Monday, July 28, 2008

Seven Months and Counting: What's Changed?

Once again, the 17th has come and gone, and it's now less than seven months until the current "hard" date (2/17/09) on which analog broadcasting is currently scheduled to cease. This is the 28th of 35 planned monthly recaps of developments affecting the various players in this story. Despite the name of this blog I do cover some stories (like the growth of HD) that are not directly transition-related (but strike me as being of interest to transition-watchers). That said, here's some of what happened (or was commented on) between 6/18 and 7/17. As is usual, major news sources for this update include Multichannel News, Engadget HD, TV Week, TWICE, Broadcasting & Cable and

THE PUBLIC - It's now less than two months until noon on September 8th, when the first market (the Wilmington, N.C. area) to conduct a full test of the digital transition (well, five out of seven stations, anyway) drops analog broadcasting, five months ahead of everyone else. There was a brief flurry of news when this was first announced in May, but since then, not a whole lot has happened, other than a couple of FCC visits (including an appearance by FCC Chairman Kevin Martin). Right now the local media doesn't seem to be paying a whole lot of attention. Meanwhile, a more modest test (though involving more stations) has already taken place, with 12 stations in Orlando conducting a co-ordinated 60-second test (including ten seconds of dead air for those watching an analog signal). Those conducting the test seem pleased at the low number (as a percentage of the total viewership) of people calling the 800 number they were given to call if they encountered dead air, but I have to wonder if the results would be the same with something a bit more noticeable (in other words, longer than a minute).

Another way to try to get a feeling for public opinion is surveys, and more evidence of continuing public confusion comes from this one from Best Buy (one little tidbit - 31% of TV owners don't know whether their set is analog or digital). Consumer confusion is cited by The Leadership Conference on Civil Rights in their call for more government action. Now I'm not sure that this is what they had in mind, but I should note here that FCC officials (like Chairman Martin) will soon be appearing in a new series of transition PSAs that will supplement all those commercials produced by stations and networks that most of you are probably pretty familiar with by now. Just in the last week, I also noticed the first billboard I've seen on the subject. Of course, some people are against the change and will just resist taking action as long as possible, creating a possible last-minute rush that could result in box shortages (among other things).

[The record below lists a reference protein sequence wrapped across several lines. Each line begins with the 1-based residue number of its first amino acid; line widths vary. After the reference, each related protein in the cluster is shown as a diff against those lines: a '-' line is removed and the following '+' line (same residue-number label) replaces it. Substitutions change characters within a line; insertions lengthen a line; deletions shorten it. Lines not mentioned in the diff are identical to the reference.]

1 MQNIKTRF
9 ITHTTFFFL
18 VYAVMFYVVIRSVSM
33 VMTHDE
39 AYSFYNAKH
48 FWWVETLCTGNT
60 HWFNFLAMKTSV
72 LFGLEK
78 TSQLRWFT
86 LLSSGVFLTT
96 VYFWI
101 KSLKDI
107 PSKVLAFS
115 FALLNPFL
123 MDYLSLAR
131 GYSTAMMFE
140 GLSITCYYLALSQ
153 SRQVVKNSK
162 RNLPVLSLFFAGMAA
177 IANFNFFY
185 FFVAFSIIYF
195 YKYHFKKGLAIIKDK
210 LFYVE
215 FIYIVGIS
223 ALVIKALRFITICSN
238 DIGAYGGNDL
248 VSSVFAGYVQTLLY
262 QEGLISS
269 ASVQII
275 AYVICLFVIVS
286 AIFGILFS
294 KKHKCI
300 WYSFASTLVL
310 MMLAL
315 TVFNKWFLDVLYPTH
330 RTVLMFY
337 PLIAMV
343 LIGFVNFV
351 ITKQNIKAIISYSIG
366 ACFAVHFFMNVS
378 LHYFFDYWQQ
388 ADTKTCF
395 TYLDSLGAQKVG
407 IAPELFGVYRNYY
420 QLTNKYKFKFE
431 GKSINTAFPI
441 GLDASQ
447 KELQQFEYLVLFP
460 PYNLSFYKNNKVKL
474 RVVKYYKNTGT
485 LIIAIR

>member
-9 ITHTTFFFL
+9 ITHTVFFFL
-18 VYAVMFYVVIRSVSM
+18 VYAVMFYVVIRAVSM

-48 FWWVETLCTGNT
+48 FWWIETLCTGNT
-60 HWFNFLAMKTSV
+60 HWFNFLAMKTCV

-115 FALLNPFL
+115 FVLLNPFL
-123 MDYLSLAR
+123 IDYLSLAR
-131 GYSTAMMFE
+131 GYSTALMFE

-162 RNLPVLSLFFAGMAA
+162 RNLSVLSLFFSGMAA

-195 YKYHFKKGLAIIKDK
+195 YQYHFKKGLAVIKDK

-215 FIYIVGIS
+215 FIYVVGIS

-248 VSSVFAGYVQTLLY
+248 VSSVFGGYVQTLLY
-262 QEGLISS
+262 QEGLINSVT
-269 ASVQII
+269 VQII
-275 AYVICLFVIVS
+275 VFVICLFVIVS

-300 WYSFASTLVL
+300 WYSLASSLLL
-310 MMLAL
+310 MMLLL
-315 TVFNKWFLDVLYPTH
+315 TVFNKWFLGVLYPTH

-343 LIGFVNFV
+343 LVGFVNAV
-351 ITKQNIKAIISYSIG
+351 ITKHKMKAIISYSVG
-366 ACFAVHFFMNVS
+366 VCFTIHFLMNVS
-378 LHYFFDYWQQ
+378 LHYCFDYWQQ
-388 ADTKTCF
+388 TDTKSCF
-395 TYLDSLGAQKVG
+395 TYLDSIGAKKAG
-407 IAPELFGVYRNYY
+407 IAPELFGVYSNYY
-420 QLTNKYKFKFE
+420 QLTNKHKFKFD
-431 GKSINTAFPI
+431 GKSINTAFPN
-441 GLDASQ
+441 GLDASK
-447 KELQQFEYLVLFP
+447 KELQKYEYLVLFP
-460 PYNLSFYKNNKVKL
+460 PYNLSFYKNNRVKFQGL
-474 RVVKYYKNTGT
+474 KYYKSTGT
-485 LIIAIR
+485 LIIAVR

GOVERNMENT Last time, I mentioned this page that gives updated stats on the biggest government transition-related effort, the digital converter box program. As of 07/23, about 4.1 million of the roughly 19.9 million coupons issued as of that date (or just over 20%) have expired (compared to the almost 6.7 million that have actually been used). So why do people go to the effort of getting coupons, only to let them expire? Just speculating here, but perhaps there's a bit of upselling going on at retail. If you want to know retailers' feelings about the converter boxes, consider the fact that there has been no mention of the boxes in the last few week's Sunday circulars from Best Buy and Circuit City just had the first mention of one in the same period. This seems like rather unusual treatment for a product that millions and millions of people are going to need. Guess they're not a high-margin item.

So perhaps people should have a specific idea of what they want before heading out on that shopping trip. Recent comparative reviews from Sound and Vision and Consumer Reports may be useful in that regard. This Boston Globe piece by Hiawatha Bray also looks at a few boxes, and goes into something that some analog TV owners will find out about DTV once they plug that box in- their snowy analog reception will either be replaced with rock-solid digital or nothing at all, thanks to DTV's less-forgiving ways when faced with a weak signal.

On the subject of individual boxes, Dish's $59.99 DTVPal (available via Web, phone or Sears) is finally out, but please note (as a commenter points out in the linked post) that this is not the $40 (therefore free with coupon) box that they have been promising (that should be out later in the summer).

No new developments on the issue of reissuing coupons or extending expiration dates, as far as I know.

In other government news, there are new developments in the struggle over "dual must-carry" (the FCC requirement that cable systems carry both digital and analog versions of must-carry broadcast stations for three years after the transition, unless the provider eliminates analog completely). As you might guess, many cable networks aren't too fond of the rule, believing that the extra bandwidth required will make it that much harder to get carriage for their HD channels. This is why a group of networks sued the FCC back in February. Now the broadcasters (who, of course, are all in favor of the requirements), have submitted a brief in favor of the FCC position, asserting that the networks have no basis to claim that their 1st Amendment rights are being restricted by not getting carriage, and the whole thing is moot since the cable systems were volunteering to do this anyway, requirement or no requirement. The FCC agrees, stating that the cable networks have no legal standing in the matter since the rule applies to providers, not networks. The U.S. Court of Appeals for the D.C. Circuit will make the call. One FCC position that I agree with is their stand in favor of net neutrality (the philosophy of equal and open access to networks, regardless of how big a user you are and what you're using the access for), and their willingness to take big providers like Comcast to task over it.